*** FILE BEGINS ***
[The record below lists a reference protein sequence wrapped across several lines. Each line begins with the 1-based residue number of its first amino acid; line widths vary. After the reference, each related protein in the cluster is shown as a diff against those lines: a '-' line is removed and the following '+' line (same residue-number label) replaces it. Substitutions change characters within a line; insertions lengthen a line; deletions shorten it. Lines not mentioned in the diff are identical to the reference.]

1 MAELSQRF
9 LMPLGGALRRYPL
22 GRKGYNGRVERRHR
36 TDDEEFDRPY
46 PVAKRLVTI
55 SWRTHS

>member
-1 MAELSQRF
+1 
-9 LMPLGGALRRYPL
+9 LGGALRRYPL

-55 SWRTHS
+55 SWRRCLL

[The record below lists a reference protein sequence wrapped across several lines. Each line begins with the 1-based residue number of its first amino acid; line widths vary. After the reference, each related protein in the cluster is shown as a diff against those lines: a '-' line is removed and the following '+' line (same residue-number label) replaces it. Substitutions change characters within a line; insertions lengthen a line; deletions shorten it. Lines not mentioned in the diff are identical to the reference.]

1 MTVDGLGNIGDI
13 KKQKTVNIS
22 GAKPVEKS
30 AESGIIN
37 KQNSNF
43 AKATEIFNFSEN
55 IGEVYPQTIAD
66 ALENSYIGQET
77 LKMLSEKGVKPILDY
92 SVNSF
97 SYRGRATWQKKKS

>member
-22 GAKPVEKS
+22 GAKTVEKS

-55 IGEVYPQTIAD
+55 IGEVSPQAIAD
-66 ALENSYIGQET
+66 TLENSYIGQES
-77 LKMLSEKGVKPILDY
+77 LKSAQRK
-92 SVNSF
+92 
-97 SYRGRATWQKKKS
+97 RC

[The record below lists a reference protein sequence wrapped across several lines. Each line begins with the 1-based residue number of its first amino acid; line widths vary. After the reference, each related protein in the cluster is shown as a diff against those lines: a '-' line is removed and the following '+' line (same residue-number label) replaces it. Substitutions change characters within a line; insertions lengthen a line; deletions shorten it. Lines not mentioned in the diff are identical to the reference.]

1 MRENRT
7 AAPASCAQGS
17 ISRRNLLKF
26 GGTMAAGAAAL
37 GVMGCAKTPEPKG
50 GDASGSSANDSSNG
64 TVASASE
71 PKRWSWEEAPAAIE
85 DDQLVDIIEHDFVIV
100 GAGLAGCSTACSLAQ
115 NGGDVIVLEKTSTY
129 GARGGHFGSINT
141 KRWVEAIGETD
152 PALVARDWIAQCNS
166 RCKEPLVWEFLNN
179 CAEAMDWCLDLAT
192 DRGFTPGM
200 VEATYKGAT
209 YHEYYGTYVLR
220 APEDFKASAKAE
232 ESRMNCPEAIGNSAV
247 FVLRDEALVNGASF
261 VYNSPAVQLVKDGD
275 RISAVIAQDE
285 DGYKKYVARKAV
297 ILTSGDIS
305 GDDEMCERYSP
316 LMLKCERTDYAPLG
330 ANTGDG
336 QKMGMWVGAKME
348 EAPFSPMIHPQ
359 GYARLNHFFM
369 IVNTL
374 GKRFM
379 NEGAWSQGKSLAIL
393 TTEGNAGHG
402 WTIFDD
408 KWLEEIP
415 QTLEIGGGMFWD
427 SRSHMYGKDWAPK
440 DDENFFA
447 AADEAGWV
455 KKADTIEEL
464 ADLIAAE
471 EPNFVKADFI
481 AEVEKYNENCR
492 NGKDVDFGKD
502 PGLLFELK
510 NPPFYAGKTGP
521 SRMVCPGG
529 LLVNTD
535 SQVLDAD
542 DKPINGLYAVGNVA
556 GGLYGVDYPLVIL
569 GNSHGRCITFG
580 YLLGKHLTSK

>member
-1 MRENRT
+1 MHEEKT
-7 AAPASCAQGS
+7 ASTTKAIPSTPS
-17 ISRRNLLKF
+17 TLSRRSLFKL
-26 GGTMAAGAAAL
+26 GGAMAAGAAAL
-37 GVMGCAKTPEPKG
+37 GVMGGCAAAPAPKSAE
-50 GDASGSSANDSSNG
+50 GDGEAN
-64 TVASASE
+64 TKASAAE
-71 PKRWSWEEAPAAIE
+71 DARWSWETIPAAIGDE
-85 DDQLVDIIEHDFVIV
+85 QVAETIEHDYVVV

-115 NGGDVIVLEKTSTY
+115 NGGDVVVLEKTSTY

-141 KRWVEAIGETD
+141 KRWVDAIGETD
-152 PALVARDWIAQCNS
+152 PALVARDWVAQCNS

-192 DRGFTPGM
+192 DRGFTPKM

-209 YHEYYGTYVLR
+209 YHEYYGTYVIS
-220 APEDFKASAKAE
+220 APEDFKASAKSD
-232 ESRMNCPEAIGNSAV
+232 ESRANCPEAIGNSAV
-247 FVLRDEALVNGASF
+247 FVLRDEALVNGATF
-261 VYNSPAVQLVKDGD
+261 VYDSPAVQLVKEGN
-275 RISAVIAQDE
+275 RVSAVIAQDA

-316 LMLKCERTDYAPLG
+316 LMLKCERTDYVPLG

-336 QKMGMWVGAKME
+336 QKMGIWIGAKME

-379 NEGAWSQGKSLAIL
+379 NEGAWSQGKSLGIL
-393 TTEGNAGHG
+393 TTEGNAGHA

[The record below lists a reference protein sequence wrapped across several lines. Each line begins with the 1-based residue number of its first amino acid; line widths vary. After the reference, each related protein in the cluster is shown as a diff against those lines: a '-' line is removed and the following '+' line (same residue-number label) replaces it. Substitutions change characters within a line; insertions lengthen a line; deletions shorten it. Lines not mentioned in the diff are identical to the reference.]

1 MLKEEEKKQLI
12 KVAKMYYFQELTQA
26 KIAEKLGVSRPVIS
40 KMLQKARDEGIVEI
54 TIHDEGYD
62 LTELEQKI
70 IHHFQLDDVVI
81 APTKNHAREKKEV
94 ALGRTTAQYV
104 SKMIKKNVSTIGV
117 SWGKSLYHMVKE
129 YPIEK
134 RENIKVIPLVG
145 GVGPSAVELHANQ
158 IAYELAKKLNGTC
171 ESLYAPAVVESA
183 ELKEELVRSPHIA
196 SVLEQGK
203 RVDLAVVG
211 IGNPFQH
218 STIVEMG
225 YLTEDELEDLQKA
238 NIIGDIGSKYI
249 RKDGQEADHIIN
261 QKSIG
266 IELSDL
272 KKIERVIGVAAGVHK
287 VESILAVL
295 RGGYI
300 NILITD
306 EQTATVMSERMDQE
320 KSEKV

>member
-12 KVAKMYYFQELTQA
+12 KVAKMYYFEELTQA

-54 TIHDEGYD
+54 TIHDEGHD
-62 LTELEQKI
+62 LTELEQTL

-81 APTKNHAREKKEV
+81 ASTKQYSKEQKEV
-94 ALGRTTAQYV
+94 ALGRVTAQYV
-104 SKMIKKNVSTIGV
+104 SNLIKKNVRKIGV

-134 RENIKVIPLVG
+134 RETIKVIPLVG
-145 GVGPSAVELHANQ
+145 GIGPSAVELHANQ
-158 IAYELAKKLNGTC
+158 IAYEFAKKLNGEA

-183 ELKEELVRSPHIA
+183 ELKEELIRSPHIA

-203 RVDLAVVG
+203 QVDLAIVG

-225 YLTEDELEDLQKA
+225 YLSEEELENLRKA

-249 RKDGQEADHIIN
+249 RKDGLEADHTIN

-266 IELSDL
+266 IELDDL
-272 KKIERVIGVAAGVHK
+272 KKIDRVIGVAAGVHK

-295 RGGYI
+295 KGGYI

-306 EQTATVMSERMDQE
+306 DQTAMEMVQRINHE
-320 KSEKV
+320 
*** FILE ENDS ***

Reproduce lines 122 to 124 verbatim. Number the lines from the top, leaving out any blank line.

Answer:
-192 DRGFTPGM
+192 DRGFTPKM

-209 YHEYYGTYVLR